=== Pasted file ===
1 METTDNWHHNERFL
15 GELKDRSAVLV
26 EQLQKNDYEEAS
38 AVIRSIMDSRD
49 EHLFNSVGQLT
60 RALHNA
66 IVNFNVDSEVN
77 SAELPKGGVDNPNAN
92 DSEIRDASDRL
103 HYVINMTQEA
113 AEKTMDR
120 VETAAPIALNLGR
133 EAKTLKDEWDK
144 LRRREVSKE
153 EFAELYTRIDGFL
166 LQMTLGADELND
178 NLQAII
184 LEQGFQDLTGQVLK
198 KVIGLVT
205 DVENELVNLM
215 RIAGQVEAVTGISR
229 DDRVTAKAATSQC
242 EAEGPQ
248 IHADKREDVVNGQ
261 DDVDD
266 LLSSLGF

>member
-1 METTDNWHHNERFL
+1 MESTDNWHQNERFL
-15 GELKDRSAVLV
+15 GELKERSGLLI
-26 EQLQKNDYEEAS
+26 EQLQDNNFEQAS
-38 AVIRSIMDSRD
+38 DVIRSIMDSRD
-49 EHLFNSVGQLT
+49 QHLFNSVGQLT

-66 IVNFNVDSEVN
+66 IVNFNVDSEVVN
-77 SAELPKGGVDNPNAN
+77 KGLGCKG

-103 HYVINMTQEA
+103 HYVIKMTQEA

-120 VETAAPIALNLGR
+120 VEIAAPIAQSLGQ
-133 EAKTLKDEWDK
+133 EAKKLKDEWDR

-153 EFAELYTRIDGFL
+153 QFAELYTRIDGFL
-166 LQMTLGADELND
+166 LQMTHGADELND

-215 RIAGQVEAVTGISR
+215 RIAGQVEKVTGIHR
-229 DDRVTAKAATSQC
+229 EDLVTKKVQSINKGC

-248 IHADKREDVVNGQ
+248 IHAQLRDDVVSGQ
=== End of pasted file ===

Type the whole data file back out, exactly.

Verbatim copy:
1 METTDNWHHNERFL
15 GELKDRSAVLV
26 EQLQKNDYEEAS
38 AVIRSIMDSRD
49 EHLFNSVGQLT
60 RALHNA
66 IVNFNVDSEVN
77 SAELPKGGVDNPNAN
92 DSEIRDASDRL
103 HYVINMTQEA
113 AEKTMDR
120 VETAAPIALNLGR
133 EAKTLKDEWDK
144 LRRREVSKE
153 EFAELYTRIDGFL
166 LQMTLGADELND
178 NLQAII
184 LEQGFQDLTGQVLK
198 KVIGLVT
205 DVENELVNLM
215 RIAGQVEAVTGISR
229 DDRVTAKAATSQC
242 EAEGPQ
248 IHADKREDVVNGQ
261 DDVDD
266 LLSSLGF

>member
-1 METTDNWHHNERFL
+1 MESTDNWHQNERFL
-15 GELKDRSAVLV
+15 GELKERSGLLI
-26 EQLQKNDYEEAS
+26 EQLQDNNFEQAS
-38 AVIRSIMDSRD
+38 DVIRSIMDSRD
-49 EHLFNSVGQLT
+49 QHLFNSVGQLT

-66 IVNFNVDSEVN
+66 IVNFNVDSEVVN
-77 SAELPKGGVDNPNAN
+77 KGLGCKG

-103 HYVINMTQEA
+103 HYVIKMTQEA

-120 VETAAPIALNLGR
+120 VEIAAPIAQSLGQ
-133 EAKTLKDEWDK
+133 EAKKLKDEWDR

-153 EFAELYTRIDGFL
+153 QFAELYTRIDGFL
-166 LQMTLGADELND
+166 LQMTHGADELND

-215 RIAGQVEAVTGISR
+215 RIAGQVEKVTGIHR
-229 DDRVTAKAATSQC
+229 EDLVTKKVQSINKGC

-248 IHADKREDVVNGQ
+248 IHAQLRDDVVSGQ